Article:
Heart Surgery in Thailand
You can feel your heart thudding away every time you put your hand to your chest, but do you have any idea what’s really going on in there or what keeps your heart ticking as it should?
Every day your heart beats about 100,000 times, sending 2,000 gallons of blood surging through your body. Although it’s no bigger than your fist, your heart has the huge job of keeping blood flowing through the 60,000 miles of blood vessels that feed your organs and tissues.
Any damage to the heart can reduce that pumping power, forcing the heart to work harder to keep up with the body’s demand for blood. Thankfully these days’ patients with heart problems have a much higher chance of surfing than in the past due to procedures such as balloon and stent (PCI), although of course prevention is better than cure.
Percutaneous coronary intervention (PCI) commonly known as angioplasty is one therapeutic procedure used to treat narrowing of the coronary arteries of the heart found in coronary artery disease. These blockages in the arteries are due to the buildup of cholesterol laden plaques that form due to atherosclerosis (thickening of the arteries). PCI can be performed to reduce or eliminate the symptoms of coronary artery disease, including angina (chest pain), dyspnea (shortness of breath) on exertion, and congestive heart failure. PCI is also used to abort acute myocardial infarction (heart attack), and in many cases can and does save life.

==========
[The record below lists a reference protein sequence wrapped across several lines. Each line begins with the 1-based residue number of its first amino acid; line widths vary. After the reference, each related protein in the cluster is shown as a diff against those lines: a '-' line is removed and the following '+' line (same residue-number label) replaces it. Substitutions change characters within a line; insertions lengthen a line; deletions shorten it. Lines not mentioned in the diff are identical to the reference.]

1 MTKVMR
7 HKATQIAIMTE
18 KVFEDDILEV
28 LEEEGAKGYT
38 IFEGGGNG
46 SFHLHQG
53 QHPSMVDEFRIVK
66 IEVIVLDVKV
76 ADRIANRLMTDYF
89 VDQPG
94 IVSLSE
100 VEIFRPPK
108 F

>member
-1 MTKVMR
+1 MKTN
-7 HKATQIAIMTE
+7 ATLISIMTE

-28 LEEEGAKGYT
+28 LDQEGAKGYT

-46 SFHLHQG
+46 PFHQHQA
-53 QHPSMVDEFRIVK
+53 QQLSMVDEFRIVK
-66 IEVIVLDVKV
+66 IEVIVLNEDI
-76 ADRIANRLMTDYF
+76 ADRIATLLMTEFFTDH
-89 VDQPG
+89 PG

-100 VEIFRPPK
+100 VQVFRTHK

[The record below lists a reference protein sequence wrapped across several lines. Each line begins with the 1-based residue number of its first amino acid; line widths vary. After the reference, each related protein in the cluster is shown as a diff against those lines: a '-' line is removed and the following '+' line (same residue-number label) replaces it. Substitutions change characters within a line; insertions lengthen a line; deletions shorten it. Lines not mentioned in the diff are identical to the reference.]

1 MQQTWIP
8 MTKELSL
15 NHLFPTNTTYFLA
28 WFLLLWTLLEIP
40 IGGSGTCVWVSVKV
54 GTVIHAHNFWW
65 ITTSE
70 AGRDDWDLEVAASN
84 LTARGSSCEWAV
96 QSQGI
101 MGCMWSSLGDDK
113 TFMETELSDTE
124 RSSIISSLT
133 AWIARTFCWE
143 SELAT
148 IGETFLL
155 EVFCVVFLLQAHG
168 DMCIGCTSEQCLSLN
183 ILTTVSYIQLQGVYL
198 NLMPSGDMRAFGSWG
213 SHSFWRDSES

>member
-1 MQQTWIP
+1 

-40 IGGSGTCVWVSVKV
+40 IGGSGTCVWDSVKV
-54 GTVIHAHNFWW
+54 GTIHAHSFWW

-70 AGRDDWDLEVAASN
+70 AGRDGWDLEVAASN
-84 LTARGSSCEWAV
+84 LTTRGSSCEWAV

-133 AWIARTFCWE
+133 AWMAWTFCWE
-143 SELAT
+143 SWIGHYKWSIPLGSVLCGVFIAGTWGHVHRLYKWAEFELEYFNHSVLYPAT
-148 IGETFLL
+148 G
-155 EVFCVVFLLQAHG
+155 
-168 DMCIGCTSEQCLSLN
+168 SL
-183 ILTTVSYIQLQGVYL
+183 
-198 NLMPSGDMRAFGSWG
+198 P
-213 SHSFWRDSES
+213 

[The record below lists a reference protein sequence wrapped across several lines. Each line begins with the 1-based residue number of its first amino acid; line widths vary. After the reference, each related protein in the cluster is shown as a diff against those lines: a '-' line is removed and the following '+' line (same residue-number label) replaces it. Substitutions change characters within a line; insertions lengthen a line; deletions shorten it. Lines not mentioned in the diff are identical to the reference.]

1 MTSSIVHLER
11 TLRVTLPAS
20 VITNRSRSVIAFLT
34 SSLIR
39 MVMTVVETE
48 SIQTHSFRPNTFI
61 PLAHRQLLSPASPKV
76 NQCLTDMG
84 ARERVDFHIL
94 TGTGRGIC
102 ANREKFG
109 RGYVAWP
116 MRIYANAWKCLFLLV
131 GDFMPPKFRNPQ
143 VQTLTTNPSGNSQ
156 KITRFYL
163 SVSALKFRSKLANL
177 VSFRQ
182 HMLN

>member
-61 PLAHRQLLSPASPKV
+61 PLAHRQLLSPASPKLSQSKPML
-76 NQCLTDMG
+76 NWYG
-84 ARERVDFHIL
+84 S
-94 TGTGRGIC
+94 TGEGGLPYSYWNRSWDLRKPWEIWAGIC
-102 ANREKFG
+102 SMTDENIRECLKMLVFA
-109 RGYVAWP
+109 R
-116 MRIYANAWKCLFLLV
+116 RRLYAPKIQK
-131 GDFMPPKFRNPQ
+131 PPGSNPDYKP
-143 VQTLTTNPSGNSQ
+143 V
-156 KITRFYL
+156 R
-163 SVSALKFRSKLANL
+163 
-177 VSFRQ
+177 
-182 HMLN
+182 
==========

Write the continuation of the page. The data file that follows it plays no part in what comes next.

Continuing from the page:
The term balloon angioplasty is commonly used to describe PCI, which describes the inflation of a balloon within the coronary artery to crush the plaque back into the walls of the artery. While balloon angioplasty is still done as a part of nearly all percutaneous interventions, it is rarely the only procedure performed. Sometimes a small mesh tube or stent is introduced into the artery to help prop it open. Traditional coronary stents (bare metal) provide a mechanical framework that holds the artery wall open, preventing stenosis, or narrowing, of coronary arteries. New drug-eluting stents (DES) are traditional stents that are coated with drugs, which, when placed in the artery, release certain drugs over time. It has been shown that these types of stents prevent closing of the artery. The PCI procedure is performed by an interventional cardiologist.